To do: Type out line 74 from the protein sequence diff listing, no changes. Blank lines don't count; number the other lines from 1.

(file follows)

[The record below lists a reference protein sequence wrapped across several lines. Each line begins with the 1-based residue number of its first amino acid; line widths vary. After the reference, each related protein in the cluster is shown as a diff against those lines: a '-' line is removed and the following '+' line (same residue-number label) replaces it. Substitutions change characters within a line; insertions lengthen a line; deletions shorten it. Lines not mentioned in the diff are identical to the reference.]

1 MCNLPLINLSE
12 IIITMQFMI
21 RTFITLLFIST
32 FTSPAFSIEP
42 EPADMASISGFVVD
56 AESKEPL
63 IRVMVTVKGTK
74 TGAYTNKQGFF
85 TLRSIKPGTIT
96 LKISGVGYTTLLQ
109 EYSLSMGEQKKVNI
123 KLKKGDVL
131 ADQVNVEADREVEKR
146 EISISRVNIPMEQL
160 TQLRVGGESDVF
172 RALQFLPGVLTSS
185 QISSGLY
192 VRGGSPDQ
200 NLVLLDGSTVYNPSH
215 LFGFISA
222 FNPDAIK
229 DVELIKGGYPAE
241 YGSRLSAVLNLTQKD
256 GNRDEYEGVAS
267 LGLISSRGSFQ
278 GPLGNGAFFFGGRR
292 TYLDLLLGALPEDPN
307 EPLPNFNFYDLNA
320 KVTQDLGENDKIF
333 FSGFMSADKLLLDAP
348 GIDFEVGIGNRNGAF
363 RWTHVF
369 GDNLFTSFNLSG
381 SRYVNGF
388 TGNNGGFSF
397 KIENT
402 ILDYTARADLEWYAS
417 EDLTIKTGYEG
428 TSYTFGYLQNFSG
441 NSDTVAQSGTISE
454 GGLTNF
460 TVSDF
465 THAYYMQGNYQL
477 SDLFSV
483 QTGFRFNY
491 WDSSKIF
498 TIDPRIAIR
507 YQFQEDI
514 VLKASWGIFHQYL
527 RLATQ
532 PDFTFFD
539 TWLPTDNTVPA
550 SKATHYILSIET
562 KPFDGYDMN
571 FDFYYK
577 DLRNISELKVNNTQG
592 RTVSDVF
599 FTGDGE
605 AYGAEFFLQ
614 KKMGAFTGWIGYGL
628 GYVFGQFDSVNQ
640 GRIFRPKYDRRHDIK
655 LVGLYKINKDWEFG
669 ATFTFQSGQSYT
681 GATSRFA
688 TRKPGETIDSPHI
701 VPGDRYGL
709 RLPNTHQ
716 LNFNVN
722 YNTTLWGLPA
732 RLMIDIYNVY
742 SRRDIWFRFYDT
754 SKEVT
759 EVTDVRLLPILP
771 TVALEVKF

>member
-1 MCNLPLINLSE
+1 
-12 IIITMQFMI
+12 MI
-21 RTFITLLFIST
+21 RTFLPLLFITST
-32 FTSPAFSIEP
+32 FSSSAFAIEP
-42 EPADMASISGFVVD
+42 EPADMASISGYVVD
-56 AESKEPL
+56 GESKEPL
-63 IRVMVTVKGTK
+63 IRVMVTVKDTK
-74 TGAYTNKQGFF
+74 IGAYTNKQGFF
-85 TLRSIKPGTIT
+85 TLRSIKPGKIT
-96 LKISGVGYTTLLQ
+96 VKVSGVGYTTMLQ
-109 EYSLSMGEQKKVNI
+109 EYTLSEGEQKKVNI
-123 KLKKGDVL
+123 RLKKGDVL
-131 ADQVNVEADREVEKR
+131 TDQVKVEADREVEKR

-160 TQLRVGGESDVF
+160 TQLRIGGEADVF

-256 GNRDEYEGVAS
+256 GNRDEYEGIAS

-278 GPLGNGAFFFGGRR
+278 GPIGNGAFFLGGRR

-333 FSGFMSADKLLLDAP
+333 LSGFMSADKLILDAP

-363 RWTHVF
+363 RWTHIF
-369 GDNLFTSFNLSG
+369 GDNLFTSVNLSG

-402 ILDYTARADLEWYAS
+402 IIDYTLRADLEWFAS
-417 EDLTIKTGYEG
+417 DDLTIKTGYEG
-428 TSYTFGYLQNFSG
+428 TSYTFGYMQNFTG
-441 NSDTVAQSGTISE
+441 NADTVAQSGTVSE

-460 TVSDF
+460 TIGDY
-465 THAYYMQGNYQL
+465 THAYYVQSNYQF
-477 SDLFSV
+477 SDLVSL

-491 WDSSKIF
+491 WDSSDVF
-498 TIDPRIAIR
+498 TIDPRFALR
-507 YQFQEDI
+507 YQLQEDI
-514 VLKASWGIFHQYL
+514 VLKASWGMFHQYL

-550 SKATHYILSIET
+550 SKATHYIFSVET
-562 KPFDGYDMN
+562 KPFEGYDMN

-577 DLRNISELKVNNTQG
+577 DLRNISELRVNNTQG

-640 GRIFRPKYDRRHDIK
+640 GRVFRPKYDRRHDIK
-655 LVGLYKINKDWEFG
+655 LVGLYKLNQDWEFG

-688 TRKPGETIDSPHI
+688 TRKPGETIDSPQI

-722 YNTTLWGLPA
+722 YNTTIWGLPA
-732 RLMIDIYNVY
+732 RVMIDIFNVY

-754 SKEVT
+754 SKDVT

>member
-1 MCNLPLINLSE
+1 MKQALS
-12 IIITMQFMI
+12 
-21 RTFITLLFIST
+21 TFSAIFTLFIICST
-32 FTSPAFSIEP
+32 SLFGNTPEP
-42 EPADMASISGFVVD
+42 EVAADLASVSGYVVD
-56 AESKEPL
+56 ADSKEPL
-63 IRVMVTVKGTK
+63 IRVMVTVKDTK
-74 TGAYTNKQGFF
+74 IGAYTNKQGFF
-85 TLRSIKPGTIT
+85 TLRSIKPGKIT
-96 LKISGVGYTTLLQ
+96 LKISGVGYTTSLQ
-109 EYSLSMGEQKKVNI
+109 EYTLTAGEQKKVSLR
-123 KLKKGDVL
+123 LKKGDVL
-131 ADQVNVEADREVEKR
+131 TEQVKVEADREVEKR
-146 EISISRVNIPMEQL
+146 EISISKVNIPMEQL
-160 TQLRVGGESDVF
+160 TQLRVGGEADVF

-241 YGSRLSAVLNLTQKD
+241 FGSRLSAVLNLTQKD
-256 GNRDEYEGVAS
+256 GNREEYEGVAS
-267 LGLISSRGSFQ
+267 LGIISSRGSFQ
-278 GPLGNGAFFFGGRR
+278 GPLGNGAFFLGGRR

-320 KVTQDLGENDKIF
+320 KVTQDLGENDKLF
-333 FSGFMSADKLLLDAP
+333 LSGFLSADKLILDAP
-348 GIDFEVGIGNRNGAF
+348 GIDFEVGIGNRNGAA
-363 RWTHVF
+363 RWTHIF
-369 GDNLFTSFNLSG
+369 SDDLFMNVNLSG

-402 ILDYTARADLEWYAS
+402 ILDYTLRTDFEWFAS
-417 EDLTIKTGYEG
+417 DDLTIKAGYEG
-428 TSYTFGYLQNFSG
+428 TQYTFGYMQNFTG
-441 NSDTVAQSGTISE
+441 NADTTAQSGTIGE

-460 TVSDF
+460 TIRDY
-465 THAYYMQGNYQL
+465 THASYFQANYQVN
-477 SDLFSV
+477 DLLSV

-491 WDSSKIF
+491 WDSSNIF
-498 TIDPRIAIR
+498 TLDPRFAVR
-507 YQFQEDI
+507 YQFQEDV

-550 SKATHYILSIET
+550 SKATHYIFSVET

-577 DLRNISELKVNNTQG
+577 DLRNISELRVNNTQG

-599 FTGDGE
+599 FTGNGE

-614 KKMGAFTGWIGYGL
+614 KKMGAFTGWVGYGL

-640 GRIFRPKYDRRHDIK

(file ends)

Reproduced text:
754 SKEVT